Staines Serengeti

It seems as if the weather gods are intent on making birding this year somewhat more sporadic than before. Recent weeks have seen me stare longingly out of the windows at work as blue skies and bright conditions have been the Monday to Friday theme, only to give way to grey, damp and downright wet conditions come the weekend. Such are the pitfalls of weekend birding.

All is not lost though and we have tried to make the most of good conditions when we could. Our tales continue here with a visit to Stanwell and Staines Moor on the 19th April. Blue skies and a fresh, almost bracing breeze greeted us as we made our way towards Stanwell Moor. Mrs Sausage spied her first proper Goldcrest in an evergreen along the pathway, yet again this tiny bird refused to make itself available for a decent picture. Thankfully visiting Blackcaps are more intent on establishing territory and finding mates than avoiding my nosey lens.

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Among the melodious Blackcaps and shy Cettis warblers, the somewhat mundane two note “song” of the Chiffchaffs dominated as we made our way along the side of the reservoir.

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A noisy but unseen Sedge Warbler could be heard where Stanwell and Staines Moor meet, along with at least two more Cettis Warblers. Staines Moor itself was not quite as exciting as my last visit. There was little sign of any passage birds. The numerous Mippits were still in good number as were the Skylarks. For quite some time I think there were possibly more cows and horses on the moor than birds! Our patience was rewarded after some time though as we followed a hovering Kestrel downward and into some longer grass. It didn’t reappear from the green cover though, leading us to believe it had possibly made a kill. As we carefully made our way toward the spot we could see the small raptor grounded and clearly picking away at something.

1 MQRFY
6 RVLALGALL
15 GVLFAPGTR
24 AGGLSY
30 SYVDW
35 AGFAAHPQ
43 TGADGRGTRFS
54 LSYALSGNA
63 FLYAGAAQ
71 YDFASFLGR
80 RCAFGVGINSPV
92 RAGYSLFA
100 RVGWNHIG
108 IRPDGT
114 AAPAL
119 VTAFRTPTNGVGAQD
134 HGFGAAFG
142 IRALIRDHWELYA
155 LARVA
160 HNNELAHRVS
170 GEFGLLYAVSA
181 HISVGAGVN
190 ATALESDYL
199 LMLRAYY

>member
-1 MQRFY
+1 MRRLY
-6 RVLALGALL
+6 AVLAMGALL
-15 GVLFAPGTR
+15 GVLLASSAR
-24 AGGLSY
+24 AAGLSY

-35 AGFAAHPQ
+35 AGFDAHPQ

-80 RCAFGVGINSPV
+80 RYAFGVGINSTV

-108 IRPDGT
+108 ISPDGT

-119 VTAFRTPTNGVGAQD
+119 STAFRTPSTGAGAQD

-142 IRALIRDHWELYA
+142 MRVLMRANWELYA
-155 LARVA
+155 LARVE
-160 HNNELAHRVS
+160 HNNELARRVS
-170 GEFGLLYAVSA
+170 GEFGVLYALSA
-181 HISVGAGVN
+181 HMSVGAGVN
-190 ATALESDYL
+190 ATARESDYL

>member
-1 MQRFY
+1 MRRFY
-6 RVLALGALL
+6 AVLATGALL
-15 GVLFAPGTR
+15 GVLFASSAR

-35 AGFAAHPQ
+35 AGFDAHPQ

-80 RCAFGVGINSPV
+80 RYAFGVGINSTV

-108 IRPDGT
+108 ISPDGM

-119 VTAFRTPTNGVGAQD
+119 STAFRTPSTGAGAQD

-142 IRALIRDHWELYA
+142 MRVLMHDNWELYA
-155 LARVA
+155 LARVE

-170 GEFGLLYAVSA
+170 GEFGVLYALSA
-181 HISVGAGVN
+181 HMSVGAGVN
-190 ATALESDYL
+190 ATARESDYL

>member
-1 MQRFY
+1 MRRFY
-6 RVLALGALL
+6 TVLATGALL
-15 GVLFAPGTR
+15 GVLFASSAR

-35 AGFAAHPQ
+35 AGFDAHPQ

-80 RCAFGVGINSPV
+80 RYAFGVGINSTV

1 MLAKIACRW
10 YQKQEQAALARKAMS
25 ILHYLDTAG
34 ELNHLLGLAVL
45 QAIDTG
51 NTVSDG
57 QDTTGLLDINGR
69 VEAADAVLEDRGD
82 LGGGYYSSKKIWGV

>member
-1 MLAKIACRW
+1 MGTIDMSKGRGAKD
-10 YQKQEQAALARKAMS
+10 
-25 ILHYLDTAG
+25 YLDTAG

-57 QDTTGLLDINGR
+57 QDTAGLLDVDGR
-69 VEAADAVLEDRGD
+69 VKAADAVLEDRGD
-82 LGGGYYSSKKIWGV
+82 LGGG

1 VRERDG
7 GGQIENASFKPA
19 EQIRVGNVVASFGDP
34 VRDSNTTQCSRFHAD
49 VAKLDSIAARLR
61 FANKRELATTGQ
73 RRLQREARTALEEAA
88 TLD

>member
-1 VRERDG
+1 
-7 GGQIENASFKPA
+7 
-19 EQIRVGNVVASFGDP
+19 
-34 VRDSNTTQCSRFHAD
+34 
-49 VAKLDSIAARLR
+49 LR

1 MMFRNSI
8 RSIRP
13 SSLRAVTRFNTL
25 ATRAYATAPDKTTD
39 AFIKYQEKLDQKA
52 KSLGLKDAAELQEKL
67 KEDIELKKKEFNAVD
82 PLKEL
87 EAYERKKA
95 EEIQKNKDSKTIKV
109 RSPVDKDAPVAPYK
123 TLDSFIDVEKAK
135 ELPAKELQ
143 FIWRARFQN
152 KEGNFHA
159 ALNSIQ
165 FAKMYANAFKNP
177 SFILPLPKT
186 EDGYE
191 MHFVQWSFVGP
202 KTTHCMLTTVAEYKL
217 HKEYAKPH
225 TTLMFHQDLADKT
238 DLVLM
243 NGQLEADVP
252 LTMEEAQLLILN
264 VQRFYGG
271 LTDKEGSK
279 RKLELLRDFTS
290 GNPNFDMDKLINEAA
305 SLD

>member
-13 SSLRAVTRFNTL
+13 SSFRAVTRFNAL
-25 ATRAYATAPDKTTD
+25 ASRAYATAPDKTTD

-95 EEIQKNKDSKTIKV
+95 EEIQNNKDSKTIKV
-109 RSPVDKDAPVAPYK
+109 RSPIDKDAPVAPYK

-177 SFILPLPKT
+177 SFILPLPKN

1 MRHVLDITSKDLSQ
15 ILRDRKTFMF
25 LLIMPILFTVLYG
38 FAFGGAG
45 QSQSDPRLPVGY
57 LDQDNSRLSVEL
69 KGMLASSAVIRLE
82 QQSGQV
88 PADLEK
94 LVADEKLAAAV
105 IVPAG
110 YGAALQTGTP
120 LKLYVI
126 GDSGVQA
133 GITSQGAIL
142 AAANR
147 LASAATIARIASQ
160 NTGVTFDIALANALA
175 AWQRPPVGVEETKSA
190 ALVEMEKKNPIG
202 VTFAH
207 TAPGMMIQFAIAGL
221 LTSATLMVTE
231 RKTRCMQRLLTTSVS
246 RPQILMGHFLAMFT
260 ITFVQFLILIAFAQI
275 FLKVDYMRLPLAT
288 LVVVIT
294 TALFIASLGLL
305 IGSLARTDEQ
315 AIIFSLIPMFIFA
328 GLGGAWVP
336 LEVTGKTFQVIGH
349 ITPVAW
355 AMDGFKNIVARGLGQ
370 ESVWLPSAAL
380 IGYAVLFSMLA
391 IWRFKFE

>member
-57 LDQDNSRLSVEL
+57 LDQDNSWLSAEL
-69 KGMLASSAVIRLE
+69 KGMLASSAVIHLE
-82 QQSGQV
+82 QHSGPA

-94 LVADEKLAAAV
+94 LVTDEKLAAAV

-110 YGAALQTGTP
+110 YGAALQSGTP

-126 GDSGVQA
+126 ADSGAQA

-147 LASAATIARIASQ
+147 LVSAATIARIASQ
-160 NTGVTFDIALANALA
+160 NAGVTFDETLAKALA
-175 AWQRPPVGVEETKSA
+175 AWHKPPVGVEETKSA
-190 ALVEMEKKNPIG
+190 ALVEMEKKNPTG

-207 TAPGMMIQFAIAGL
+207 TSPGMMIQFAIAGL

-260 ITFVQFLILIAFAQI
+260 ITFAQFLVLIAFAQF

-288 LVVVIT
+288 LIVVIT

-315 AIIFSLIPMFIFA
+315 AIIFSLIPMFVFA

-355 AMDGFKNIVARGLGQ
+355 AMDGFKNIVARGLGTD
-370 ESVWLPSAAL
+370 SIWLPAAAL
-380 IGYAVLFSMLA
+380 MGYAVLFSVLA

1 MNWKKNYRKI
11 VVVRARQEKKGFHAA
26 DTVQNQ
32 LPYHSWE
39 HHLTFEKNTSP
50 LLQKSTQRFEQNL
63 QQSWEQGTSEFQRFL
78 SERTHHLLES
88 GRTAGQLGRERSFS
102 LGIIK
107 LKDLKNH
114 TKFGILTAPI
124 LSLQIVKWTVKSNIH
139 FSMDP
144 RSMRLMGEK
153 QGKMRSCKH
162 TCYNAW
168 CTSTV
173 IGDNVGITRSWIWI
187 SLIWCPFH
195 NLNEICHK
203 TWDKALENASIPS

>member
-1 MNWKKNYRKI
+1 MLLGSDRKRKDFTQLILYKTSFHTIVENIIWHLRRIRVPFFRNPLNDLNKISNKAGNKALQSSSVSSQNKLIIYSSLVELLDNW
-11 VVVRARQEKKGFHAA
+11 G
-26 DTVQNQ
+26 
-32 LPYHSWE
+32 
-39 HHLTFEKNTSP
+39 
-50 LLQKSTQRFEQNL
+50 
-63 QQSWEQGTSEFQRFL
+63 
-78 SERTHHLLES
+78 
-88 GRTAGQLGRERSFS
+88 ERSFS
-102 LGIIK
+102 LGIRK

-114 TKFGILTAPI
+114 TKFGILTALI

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The Kestrel was extremely wary of any activity so we kept a respectful distance but close enough to capture a fresh kill being consumed.

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It’s hard to tell from the photo what the unfortunate prey was but it seems to be a rodent of some kind. It was certainly a fantastic opportunity to watch a Kestrel successfully make a kill and consume it in front of us.

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The Kestrel appeared to be the catalyst for more sightings as Mrs Sausage spotted first one then two Yellow Wagtails by the River Colne.

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We met some birders on Stanwell Moor who mentioned there were around 5 Yellow Wagtail around and I was fully expected them to be around the grazing cows but here they were along with a Pied cousin taking in the green banks of the Colne instead.

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The Colne was suddenly the spot for some summer visitors. Along with the Yellow Wags a number of Swallows were snaffling up insects from the surface of the water. Among the migrants a party of around 20 resident Linnets were also making use of the river as a group bathing session took place.

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What was a largely quiet morning had finally become something resembling a small green Surrey savannah, complete with the arrival of large mammals at the “watering hole” as the roaming horses of the moor stopped for a hoof clean and refreshment.

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They appeared to be led by a quite magnificent stallion and we assumed the remaining members were part of the equine hareem as they followed his movement across the moor in a most orderly fashion. I mean, is that a twinkle in his eye or not there?

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A marauding Sparrowhawk in Stanwell Village completed our sightings as we returned to the car.

Despite it being a clear day a biting wind across the open space of the moor certainly made it feel colder than it probably was and from a pure birding point of view the species count was fairly low with only a few summer arrivals being seen. This was fairly well compensated for though with the Kestrel action and our Yellow Wagtail ticks. Next up, a return to Otmoor on Bank Holiday Monday.

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